What I mean is that if Linux is important to you AND the ability to repair or upgrade your investment then Framework’s Linux support is more than adequate.
Starlabs is interesting because it really does seem like they make their own laptops, BUT are any of them upgradable? Are they repairable in the same way as Framework?
This is what I mean.
I’m not dissing any of these companies either.
Today I learned about NovaCustom laptops. They seem like an interesting choice too, due to their customization, personalization, Linux support, sustainability and they seem to ship worldwide.
In regards to repairs Framework has vastly superior documentation to what StarLabs provides, at least on their publicly available website.
i HAVE BEEN USING A LAPTOPWITHLINUX 16" for a while it is a Clevo based computer and the support has been very good . I ALSO JUST BOUGHT A framework 16 that I will be switching to some flavour of linux in the future . Framework seems the way to go just for the easy upgrades , I was thinking of this concept back in 2008 when I was changing CPU and GPUŚ on HP business laptops talk about a pain with upgrades locked out . Framework is the future no doubt
StarFighter is way too expensive. Why would I buy it when I can get a RedmiBook Pro 15 2023 with 3200*2000 resolution for under $1000?
Has anybody compared the strengths and the weaknesses of Framework 13 versus Novacustom 14? In particular, repairability?
I am not an advanced user, my devices all lasted for 7-10 years (even iphone5 is still okay after replacing the battery with aliexpress alternative) and I never had to upgrade them (just clean, replace thermopaste, etc., for heavy calculations I used university workstations or supercomputers, so never need superpowers on personal devices). And from my, very basic perspective, I cannot find a big difference in repeatability characteristics of those two laptops.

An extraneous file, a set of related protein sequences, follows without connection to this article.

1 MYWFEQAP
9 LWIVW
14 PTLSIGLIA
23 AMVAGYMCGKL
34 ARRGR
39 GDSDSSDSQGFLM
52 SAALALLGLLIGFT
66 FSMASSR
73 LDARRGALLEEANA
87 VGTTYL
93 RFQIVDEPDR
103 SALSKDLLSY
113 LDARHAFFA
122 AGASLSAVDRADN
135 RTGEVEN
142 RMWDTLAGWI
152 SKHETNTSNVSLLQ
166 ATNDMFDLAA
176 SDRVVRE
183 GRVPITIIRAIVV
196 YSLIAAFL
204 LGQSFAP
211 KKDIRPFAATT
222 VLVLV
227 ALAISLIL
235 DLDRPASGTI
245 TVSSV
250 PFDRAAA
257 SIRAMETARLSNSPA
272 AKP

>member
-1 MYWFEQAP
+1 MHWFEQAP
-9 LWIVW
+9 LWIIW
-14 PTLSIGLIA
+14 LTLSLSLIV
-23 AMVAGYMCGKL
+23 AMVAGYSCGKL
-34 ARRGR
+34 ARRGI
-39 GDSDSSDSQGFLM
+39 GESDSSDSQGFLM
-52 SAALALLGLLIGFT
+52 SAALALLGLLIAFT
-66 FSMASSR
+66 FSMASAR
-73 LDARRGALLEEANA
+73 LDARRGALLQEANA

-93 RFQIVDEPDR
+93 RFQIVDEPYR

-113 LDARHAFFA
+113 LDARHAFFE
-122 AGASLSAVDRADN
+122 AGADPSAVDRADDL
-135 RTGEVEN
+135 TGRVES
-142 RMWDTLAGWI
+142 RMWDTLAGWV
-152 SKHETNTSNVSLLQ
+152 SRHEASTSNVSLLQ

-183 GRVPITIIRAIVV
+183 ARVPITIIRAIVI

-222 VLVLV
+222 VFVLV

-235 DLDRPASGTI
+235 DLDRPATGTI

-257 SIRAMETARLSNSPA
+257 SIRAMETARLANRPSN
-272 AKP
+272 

Novacustom = Clevo pretty much assured that the keyboard is garbage, and for me that is a deal breaker. The keyboard on the Framework is comparable to those on modern Thinkpads. It is one of the best laptop keyboards I have ever used.
I’ve been a customer of a number of these companies. Framework blows them all away, if you want a laptop that you can repair and upgrade. None come even close to Framework in that regard. This really can’t be overstated.
System76 and Tuxedo are just Clevo rebadges. Starlabs and Purism make their own laptops.
Framework is a complete package meant to be yours for as long as you want. On top of this Framework has directly partnered with Fedora and Ubuntu for Linux support. This forum is covered with people running Linux on the Framework laptop.
I don’t believe any of the manufacturers you mentioned hold a candle to Framework, at least as far as I see things.
This unfairly trivialises the work System76 in particular does on its products.
Hardware engineers working for System76 collaborate with Clevo on designing and producing laptops. Systems developers then write any code that the product needs, including contributing drivers to Linux. Application developers then get things like Pop and Cosmic working on the new product.
The Linux expertise in-house of System76 could surely crush the current Framework team if they competed head-to-head in that specific domain. What @Peter_Wren posted earlier is accurate.
I’m not trying to trivialize anyone. Although I see how what I said could be construed in that way.
I’m referring to hardware manufacturing. You are right about System76 and their impact on the Linux eco-sphere. However, there laptops are not custom designed to be repairable. Their laptops, no matter how involved, are blank slates for a number of computer companies. Tuxedo, for example, sells laptops that look identical to System76.
Try upgrading a System76 or Tuxedo laptop. This is what I am referring to.
Possibly, but Framework isn’t supporting JUST Linux. They have a much wider net that they cast. However, once again, I’m talking about hardware mostly here. Framework cannot be beat in this category. And in my experience, Framework’s customer support and especially Linux support is first rate. I have no complaints. Framework continues to knock it out of the ball park.